In just a few words this Gospel passage tells us what God gave us for Christmas. “The Word became flesh and lived among us.” There can never be a better gift given. And this exchange of gifts, as described by St Augustine—“God became man, so that man might become God.”
Each time we go to the Eucharist we continue participating in this exchanging of gifts with God. When the presiding priest pours a little water into the wine, he prays: “By the mystery of this water and wine may we come to share in the divinity of Christ who humbled himself to share in our humanity”. We offer up at each celebration bread and wine as an offering, and we then in return receive the Body and Blood of the Lord. This is why we, as Christians, should “remember the dignity that Christmas gives you.” [Pope St Leo]. Christmas, the Incarnation, gives us the best of both worlds! “God became man so that man might become God.”
Christmas takes place just a few days after the winter solstice, which is the shortest day of the year [making it the longest night of the year]. But on that day of the solstice, the balance of significance begins to shift. Each day will be met with a longer period of light shining, and the night therefore doesn’t last as long. It is the heavens’ way of reminding us, a found in John’s Gospel, that “the light shines in the darkness and the darkness could not overcome it.” Christmas IS the birth of He who will call Himself the Light of the World.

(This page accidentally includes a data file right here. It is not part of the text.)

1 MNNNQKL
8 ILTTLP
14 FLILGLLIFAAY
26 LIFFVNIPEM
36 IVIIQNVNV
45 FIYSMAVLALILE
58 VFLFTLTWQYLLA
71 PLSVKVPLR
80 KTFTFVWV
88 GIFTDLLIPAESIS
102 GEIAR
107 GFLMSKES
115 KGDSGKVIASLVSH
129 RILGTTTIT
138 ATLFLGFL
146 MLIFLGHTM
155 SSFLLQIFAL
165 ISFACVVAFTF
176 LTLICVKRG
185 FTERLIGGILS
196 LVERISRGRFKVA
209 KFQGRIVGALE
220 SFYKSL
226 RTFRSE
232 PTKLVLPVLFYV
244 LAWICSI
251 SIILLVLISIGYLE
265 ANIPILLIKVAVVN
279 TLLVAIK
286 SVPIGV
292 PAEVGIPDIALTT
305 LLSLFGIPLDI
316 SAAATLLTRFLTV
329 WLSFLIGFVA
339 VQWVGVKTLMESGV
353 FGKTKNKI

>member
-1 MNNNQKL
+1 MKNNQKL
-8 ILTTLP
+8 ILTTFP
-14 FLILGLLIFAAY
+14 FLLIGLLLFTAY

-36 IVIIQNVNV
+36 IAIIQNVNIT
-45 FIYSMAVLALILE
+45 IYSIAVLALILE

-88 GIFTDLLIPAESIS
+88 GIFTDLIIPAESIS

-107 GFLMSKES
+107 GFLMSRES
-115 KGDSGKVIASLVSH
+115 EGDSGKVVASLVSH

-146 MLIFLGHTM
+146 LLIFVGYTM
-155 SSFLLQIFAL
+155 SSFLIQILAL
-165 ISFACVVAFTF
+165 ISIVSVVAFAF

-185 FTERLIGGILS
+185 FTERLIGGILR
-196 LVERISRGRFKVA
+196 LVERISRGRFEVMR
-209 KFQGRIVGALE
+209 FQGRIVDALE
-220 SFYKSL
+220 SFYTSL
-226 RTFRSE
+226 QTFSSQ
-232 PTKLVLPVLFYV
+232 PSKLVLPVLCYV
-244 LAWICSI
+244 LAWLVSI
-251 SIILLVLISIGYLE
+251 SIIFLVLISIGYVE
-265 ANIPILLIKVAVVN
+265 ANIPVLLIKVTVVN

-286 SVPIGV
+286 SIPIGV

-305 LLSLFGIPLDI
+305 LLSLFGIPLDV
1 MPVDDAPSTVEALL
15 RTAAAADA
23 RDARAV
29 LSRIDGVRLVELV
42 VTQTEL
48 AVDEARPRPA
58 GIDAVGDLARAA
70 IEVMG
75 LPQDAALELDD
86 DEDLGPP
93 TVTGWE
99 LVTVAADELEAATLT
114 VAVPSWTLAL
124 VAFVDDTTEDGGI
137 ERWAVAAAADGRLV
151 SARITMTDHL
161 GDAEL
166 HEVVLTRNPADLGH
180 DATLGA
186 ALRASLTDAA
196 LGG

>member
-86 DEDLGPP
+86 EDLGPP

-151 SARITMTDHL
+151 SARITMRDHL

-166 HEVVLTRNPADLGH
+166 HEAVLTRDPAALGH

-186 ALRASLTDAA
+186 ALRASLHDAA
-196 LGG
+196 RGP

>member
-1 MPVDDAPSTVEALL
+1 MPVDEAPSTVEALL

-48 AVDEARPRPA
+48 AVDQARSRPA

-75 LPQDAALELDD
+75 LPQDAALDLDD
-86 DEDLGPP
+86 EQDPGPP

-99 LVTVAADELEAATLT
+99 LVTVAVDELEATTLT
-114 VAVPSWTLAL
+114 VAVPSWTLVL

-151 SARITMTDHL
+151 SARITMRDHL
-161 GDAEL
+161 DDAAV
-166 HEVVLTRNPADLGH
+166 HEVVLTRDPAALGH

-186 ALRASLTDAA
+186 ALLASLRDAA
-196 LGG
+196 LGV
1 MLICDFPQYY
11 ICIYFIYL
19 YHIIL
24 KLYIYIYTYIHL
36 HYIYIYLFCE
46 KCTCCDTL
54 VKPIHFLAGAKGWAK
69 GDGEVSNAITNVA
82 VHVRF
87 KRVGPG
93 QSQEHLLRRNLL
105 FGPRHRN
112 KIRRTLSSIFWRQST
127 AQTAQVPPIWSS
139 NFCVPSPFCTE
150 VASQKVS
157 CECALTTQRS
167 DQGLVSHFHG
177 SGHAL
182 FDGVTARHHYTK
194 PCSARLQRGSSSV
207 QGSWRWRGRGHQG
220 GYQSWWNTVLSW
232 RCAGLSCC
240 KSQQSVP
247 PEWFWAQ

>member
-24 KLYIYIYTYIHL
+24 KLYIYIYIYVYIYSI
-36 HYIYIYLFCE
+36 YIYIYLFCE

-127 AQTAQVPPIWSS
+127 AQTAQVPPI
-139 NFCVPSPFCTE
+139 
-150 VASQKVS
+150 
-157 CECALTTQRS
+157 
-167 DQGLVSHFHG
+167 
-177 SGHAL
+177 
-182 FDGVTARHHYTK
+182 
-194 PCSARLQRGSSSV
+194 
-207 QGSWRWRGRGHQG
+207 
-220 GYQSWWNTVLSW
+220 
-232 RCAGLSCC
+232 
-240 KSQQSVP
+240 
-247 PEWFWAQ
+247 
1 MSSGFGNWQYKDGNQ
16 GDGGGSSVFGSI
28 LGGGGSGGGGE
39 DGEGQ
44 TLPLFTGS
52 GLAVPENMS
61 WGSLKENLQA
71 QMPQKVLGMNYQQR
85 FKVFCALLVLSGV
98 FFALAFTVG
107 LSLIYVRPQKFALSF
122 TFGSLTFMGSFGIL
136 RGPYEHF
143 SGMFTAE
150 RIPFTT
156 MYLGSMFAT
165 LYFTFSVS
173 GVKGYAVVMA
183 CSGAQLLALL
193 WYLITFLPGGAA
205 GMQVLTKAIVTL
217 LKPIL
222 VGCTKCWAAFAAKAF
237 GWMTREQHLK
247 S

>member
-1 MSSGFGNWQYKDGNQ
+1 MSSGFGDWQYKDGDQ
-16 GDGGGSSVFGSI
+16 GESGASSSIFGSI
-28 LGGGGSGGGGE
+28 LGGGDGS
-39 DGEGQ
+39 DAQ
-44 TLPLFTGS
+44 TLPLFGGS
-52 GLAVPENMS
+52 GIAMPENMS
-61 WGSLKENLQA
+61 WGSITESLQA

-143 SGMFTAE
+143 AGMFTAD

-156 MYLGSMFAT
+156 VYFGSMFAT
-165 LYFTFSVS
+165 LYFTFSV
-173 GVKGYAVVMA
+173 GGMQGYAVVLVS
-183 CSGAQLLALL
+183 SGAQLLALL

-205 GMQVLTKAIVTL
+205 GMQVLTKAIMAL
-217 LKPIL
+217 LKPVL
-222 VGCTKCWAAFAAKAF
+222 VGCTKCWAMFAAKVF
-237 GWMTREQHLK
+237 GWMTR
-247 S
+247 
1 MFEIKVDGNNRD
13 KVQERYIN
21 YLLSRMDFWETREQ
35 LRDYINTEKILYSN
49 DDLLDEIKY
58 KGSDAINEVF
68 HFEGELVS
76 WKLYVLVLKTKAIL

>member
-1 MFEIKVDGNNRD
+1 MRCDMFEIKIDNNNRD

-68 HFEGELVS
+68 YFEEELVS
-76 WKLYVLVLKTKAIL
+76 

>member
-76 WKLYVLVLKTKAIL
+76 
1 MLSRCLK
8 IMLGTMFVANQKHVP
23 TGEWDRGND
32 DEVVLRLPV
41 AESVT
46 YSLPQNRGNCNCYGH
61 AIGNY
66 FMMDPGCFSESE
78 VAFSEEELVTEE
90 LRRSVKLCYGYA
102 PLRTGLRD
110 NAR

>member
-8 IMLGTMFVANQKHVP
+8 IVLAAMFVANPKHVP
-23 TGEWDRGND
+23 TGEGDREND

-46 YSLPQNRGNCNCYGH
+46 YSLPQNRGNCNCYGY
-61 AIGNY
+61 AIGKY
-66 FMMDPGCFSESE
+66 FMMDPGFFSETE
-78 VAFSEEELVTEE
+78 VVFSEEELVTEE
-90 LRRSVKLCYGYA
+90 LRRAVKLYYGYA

Let the light continue to shine in the darkness. Let us rejoice in the coming of our Lord and Savior. Give thanks to God for this great exchange of gifts. The Lord of the angels became man today so that man could eat the break of angels!
If you follow the prayer cycle of the Church you would find that each day morning the Divine Office r ends with this wonderful canticle. There is NEVER at time that it is not included. There might be many things happening in your life, and it might pass you by, or you might fail to see the importance, but this Canticle of Zachary, is a great hymn of gratitude to God. It allows us to discover the spirit around us, and it welcomes the new day-one fill with Love and Compassion of God’s unending Love.
Zachary found a reason to be grateful and to celebrate even though he was, for a moment, struck with a being “dumb” for his disbelief of God’s message. But how can you be full of gratitude all the time? Luke tells us that with the newly reinstated speech, Zachary was “filled with the Holy Spirit.” It is important to know that the way forward is to always look with thanksgiving to what had come before. God had visited the people—“As he promised through the mouth of His Holy Prophets from of old.” Zachary recalls the promise to rescue the people of Abraham from their enemies. This litany leads to a great celebration of those last of the great prophets who “will go before the Lord to prepare his ways.” Zachary’s canticle radiates the new order the high priest’s own son; he will bridge the old and the new. He will become the mouthpiece announcing the coming of the Messiah who is to come.